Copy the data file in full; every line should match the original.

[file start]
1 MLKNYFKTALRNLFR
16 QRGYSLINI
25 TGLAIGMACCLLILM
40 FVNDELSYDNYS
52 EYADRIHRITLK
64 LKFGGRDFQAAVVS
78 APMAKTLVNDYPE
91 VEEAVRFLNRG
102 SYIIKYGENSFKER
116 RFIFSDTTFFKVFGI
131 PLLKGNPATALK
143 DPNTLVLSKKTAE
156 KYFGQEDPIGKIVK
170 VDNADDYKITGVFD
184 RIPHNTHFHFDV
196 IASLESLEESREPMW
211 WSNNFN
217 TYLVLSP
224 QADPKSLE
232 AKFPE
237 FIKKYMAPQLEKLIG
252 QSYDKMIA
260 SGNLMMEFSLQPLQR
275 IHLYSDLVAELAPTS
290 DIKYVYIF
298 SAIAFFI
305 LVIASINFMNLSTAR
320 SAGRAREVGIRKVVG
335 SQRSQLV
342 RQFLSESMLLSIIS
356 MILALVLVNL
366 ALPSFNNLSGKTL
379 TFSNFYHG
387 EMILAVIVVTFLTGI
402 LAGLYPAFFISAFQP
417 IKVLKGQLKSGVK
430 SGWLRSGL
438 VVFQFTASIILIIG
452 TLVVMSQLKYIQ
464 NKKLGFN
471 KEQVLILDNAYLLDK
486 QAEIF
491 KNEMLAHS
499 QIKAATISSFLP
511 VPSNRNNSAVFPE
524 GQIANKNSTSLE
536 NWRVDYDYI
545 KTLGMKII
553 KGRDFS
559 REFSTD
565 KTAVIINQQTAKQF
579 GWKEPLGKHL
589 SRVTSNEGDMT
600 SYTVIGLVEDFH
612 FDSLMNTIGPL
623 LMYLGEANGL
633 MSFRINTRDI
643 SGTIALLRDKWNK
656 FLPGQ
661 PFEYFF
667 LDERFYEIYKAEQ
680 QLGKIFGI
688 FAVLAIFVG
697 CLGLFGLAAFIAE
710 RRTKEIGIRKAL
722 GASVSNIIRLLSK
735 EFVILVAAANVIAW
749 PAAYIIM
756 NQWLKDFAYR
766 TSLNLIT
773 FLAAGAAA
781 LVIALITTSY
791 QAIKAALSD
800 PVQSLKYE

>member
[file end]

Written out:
1 MLKNYFKTALRNLFR
16 QRGYSLINI
25 TGLAIGMACCLLILM
40 FVNDELSYDNYS
52 EYADRIHRITLK
64 LKFGGRDFQAAVVS
78 APMAKTLVNDYPE
91 VEEAVRFLNRG
102 SYIIKYGENSFKER
116 RFIFSDTTFFKVFGI
131 PLLKGNPATALK
143 DPNTLVLSKKTAE
156 KYFGQEDPIGKIVK
170 VDNADDYKITGVFD
184 RIPHNTHFHFDV
196 IASLESLEESREPMW
211 WSNNFN
217 TYLVLSP
224 QADPKSLE
232 AKFPE
237 FIKKYMAPQLEKLIG
252 QSYDKMIA
260 SGNLMMEFSLQPLQR
275 IHLYSDLVAELAPTS
290 DIKYVYIF
298 SAIAFFI
305 LVIASINFMNLSTAR
320 SAGRAREVGIRKVVG
335 SQRSQLV
342 RQFLSESMLLSIIS
356 MILALVLVNL
366 ALPSFNNLSGKTL
379 TFSNFYHG
387 EMILAVIVVTFLTGI
402 LAGLYPAFFISAFQP
417 IKVLKGQLKSGVK
430 SGWLRSGL
438 VVFQFTASIILIIG
452 TLVVMSQLKYIQ
464 NKKLGFN
471 KEQVLILDNAYLLDK
486 QAEIF
491 KNEMLAHS
499 QIKAATISSFLP
511 VPSNRNNSAVFPE
524 GQIANKNSTSLE
536 NWRVDYDYI
545 KTLGMKII
553 KGRDFS
559 REFSTD
565 KTAVIINQQTAKQF
579 GWKEPLGKHL
589 SRVTSNEGDMT
600 SYTVIGLVEDFH
612 FDSLMNTIGPL
623 LMYLGEANGL
633 MSFRINTRDI
643 SGTIALLRDKWNK
656 FLPGQ
661 PFEYFF
667 LDERFYEIYKAEQ
680 QLGKIFGI
688 FAVLAIFVG
697 CLGLFGLAAFIAE
710 RRTKEIGIRKAL
722 GASVSNIIRLLSK
735 EFVILVAAANVIAW
749 PAAYIIM
756 NQWLKDFAYR
766 TSLNLIT
773 FLAAGAAA
781 LVIALITTSY
791 QAIKAALSD
800 PVQSLKYE

>member